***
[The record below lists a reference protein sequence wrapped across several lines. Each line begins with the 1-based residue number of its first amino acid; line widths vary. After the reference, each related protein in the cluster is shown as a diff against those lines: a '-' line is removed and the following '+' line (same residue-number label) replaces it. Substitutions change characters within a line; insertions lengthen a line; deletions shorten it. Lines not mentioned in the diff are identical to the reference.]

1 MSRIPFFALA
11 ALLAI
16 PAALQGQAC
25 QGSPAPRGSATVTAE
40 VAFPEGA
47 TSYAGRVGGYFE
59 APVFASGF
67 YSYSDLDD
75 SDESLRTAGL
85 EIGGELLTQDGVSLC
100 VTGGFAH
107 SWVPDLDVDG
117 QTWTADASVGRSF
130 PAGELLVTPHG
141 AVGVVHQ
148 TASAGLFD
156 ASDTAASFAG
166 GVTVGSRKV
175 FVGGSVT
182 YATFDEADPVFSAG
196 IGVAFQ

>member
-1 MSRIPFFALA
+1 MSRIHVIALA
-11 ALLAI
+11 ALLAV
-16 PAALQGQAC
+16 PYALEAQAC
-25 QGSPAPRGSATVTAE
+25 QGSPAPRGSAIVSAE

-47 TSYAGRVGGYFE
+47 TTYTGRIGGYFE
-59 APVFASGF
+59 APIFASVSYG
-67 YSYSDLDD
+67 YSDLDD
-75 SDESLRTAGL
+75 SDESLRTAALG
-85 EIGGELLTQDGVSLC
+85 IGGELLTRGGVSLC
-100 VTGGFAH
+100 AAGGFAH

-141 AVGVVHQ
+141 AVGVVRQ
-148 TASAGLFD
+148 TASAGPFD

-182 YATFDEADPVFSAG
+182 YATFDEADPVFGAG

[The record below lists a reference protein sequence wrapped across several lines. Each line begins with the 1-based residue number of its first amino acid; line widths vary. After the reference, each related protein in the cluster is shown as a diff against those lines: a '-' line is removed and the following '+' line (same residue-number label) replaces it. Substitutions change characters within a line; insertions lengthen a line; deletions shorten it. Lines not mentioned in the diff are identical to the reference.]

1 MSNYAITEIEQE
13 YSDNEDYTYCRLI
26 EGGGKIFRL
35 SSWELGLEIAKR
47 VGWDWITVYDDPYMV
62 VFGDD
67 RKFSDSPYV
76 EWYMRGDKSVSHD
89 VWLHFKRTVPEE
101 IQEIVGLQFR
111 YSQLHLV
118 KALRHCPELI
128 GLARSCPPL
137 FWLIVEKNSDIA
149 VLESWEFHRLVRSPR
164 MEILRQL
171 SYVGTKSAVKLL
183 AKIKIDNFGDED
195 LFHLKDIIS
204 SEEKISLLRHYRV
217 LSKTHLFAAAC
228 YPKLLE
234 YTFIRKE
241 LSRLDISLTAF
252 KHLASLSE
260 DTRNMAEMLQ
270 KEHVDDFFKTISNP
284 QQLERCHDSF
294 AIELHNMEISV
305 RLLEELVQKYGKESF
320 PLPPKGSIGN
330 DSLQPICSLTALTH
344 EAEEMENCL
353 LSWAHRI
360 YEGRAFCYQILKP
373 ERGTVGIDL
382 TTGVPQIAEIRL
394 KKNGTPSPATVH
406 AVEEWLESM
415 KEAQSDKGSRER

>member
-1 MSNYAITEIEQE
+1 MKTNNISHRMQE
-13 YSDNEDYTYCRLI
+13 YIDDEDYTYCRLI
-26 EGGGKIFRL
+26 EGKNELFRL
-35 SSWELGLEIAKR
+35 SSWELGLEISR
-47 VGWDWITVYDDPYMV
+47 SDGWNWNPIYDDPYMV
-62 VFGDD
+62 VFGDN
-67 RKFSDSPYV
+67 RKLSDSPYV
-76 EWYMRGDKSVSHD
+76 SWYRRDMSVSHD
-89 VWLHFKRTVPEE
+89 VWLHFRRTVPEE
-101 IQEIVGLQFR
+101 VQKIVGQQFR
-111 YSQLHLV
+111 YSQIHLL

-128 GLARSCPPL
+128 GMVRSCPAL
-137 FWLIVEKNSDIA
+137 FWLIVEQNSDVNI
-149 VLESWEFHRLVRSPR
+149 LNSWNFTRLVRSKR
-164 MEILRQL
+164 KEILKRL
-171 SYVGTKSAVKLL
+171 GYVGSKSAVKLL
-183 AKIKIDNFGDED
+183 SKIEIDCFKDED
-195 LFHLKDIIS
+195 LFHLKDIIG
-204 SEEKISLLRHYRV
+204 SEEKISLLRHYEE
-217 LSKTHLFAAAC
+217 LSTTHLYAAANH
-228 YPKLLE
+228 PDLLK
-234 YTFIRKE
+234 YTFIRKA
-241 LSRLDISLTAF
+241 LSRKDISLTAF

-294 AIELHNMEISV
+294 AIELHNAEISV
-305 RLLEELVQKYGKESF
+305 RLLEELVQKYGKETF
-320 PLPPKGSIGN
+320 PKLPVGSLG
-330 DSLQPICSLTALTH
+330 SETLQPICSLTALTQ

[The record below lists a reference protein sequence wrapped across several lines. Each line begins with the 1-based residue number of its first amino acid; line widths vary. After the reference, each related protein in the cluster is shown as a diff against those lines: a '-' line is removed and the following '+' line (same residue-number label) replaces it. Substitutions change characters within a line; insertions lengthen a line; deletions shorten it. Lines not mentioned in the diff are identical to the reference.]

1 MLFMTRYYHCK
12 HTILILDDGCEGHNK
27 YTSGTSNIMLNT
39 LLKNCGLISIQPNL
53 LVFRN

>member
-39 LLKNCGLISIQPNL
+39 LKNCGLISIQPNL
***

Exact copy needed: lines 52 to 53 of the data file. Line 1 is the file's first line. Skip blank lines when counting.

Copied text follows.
13 YSDNEDYTYCRLI
26 EGGGKIFRL